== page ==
Home Gaming Tekken 7’s Katsuya Harada reveals how character crossovers are chosen

Tekken 7’s Katsuya Harada reveals how character crossovers are chosen

3 min read


It’s a good time to not only be a fan of fighting games, but to be a fan of crossovers as well thanks to the genre proving itself to be particularly malleable when it comes to special appearances from characters that hail from other games. We’ve already seen two such announcements this week: Injustice 2 is adding the Teenage Mutant Ninja Turtles to its mix, while Tekken 7 is going for the most final of fantasies as Noctis drops into the universe of that brawler.

Tekken 7 has proven to be especially adept at this since it launched a couple of months ago. Already arriving with Street Fighter’s Akuma in the main roster, Tekken 7 will also soon add Fatal Fury’s Geese Howard to the mix. So what’s the secret? How does a game like Tekken choose a guest character? “It was kind of a different circumstance from Akuma. The decision making occurred outside of Tekken 7 and outside of initial planning,” series head Katushiro Harada said to Game Informer.

Mainly, it was being interviewed by different media outlets and often they’d ask what character we would put in the game if we could choose anyone. Often, [Geese] was our go-to answer, and it just kind of clicked on our level. He’s a bad guy in this major franchise and he’s just got this sort of… atmosphere about him that makes him feel natural in the game.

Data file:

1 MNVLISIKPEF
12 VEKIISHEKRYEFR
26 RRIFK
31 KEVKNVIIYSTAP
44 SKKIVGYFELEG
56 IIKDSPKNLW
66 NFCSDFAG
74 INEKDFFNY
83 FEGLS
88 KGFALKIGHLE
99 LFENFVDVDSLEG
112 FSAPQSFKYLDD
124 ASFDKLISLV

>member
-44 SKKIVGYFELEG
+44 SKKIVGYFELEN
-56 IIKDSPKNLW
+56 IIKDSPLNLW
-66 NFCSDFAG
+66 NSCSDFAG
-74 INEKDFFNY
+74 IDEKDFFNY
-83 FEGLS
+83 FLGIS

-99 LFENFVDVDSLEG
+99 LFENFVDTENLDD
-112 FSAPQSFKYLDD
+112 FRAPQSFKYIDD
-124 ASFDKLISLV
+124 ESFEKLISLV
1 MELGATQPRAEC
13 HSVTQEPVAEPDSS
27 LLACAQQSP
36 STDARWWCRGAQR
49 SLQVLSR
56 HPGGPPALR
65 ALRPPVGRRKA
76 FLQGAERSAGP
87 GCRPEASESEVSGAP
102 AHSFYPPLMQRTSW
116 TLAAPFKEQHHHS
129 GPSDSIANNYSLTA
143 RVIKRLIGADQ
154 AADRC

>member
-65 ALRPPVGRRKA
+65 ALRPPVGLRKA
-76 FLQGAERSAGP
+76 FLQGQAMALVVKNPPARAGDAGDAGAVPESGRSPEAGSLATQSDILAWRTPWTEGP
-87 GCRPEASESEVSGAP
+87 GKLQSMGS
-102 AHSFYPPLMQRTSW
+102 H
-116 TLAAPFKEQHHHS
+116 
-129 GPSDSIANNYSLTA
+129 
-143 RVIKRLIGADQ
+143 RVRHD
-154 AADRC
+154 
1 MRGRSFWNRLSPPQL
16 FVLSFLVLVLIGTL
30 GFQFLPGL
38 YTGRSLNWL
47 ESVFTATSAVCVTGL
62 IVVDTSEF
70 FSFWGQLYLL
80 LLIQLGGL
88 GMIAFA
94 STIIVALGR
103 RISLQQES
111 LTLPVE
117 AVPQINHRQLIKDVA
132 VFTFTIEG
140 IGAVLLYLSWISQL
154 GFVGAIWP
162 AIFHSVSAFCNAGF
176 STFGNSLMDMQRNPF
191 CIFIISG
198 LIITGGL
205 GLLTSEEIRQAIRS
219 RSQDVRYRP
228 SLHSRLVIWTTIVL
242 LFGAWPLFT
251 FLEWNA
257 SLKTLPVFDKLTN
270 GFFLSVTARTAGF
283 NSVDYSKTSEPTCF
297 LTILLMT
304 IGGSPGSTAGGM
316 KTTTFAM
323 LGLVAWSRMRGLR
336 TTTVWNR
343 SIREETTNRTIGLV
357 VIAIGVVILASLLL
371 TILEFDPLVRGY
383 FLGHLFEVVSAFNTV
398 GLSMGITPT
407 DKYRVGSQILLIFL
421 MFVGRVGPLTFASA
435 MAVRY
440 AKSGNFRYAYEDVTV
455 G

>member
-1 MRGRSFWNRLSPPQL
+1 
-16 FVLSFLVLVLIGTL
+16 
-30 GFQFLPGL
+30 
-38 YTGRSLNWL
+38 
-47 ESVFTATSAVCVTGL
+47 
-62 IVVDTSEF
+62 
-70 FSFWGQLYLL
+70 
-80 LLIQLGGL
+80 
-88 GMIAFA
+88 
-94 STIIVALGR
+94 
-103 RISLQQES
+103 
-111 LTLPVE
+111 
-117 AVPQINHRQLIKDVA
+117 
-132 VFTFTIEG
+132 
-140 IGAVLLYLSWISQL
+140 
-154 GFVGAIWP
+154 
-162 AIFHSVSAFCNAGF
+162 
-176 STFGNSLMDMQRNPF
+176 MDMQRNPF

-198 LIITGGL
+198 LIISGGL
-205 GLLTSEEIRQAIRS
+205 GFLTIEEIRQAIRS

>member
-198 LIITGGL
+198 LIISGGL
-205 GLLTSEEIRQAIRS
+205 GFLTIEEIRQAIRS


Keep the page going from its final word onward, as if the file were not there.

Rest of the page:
Then after the initial interviews and the response, SNK actually came up to us and said hey, we’re interested in making Geese happen in Tekken. Collaborations can be very difficult, because even if you have a great idea for a character and want to make it happen, it could be that the original licensor doesn’t sign off on it for a variety of reasons. Either it doesn’t work for them, or maybe there’s a certain timing with their business plan for that character that doesn’t line up, there’s so many instances where it’s not entirely possible.

And then you also have to think about the audience. For example, Geese is more of a hardcore character, and there’s a lot of overlap with current Tekken fans. But a lot of times, you have to think, does this character… not only does he fit in the game, but does he broaden the current audience if we incorporate this into the game?

So even if the atmosphere of the character fits well with the game, it might be from a marketing standpoint that it is the same number of Tekken fans, so you might not get as many new players. Not necessarily from that franchise, but from gamers as a whole. There’s a lot to think about when deciding on characters.


That’s a fascinating breakdown on the how, when and why of a guest character in a fighting game. It’s not so much a case of slapping a character into the roster and calling it a day, as no other genre requires fine-tuning and balance like a fighting game does. How do you keep the identity of a character intact while making certain that said fighter fits within the frame of the game he’s appearing in?

It’s a tight-rope of design to walk, but one that Bandai Namco and the Tekken 7 team has managed to do a superb job of so far.

Last Updated: November 15, 2017

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